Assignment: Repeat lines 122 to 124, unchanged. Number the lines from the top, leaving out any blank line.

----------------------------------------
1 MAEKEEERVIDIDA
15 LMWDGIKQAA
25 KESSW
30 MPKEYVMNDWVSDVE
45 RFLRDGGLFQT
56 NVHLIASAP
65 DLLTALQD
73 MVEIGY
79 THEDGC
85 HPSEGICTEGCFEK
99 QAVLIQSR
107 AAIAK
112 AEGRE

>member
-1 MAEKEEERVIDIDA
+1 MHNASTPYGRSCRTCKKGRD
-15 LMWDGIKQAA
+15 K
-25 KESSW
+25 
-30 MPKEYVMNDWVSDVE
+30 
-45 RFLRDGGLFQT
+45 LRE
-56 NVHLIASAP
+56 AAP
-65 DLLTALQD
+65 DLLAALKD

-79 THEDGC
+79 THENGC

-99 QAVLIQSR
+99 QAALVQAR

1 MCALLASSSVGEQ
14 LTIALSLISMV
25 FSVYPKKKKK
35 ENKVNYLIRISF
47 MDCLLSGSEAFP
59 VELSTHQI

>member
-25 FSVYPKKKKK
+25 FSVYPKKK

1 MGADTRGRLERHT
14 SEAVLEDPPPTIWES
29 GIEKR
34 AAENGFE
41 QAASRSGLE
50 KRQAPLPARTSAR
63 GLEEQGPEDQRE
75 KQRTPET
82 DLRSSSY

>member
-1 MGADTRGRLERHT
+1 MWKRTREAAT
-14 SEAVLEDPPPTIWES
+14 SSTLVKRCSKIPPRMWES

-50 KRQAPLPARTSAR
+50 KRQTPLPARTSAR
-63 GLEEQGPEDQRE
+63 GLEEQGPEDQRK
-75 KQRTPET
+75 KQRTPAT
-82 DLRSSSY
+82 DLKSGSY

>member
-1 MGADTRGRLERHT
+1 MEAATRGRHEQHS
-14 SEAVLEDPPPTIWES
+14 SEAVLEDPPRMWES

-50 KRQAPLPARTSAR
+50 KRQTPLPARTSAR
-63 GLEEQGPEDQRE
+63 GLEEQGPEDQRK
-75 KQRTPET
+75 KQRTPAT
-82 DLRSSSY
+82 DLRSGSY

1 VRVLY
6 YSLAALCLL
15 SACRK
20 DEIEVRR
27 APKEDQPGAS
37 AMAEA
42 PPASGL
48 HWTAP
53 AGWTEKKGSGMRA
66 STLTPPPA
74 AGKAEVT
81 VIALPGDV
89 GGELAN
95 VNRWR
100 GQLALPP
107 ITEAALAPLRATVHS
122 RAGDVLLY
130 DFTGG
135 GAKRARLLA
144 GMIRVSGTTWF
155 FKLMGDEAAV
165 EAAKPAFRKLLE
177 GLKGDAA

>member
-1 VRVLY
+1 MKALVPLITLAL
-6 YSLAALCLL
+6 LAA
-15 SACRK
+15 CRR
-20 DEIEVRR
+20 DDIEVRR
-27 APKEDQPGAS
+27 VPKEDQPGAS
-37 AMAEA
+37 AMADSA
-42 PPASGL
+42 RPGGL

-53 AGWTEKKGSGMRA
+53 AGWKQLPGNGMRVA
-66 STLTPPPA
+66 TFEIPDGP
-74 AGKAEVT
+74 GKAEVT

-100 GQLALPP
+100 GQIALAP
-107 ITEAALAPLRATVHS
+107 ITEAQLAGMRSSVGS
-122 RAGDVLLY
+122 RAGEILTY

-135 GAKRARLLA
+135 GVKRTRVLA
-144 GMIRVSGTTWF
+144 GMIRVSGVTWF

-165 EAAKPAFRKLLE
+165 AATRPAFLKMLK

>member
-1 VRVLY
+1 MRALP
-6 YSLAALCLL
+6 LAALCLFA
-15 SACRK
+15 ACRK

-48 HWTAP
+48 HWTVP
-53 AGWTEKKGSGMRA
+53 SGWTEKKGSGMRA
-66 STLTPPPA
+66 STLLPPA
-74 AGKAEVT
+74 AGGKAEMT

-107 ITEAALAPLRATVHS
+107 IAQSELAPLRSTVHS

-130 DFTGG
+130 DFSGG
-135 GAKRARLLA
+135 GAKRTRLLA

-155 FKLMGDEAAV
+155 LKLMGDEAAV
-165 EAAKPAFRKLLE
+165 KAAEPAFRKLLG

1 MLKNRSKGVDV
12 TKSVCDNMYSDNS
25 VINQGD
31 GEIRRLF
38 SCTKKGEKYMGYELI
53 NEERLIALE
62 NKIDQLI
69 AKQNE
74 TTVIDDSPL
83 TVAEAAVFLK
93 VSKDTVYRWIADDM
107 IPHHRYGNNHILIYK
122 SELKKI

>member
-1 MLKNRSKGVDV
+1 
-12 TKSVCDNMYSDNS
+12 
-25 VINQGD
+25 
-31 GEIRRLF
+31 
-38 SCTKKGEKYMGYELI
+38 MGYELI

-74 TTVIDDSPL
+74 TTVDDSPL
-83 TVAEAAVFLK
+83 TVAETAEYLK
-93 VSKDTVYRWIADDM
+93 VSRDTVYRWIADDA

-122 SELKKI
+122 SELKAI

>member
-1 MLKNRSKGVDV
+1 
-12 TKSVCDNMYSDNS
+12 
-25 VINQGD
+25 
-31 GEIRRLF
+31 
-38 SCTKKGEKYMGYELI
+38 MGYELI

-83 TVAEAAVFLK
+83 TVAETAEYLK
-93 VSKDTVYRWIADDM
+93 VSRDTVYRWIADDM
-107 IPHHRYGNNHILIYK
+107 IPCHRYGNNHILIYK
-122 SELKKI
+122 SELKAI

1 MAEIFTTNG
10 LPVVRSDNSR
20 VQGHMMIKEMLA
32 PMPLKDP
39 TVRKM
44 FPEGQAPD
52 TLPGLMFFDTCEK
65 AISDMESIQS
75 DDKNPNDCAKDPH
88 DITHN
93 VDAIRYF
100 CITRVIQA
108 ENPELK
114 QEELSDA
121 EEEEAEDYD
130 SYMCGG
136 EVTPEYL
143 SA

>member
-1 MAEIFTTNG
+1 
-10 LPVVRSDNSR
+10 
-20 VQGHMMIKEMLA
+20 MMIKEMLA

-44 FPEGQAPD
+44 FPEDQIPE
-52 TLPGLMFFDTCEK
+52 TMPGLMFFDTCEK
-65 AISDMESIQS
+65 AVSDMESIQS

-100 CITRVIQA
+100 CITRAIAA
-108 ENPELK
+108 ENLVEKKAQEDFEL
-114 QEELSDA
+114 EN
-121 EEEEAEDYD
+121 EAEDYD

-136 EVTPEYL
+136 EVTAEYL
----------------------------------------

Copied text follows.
+100 GQIALAP
-107 ITEAALAPLRATVHS
+107 ITEAQLAGMRSSVGS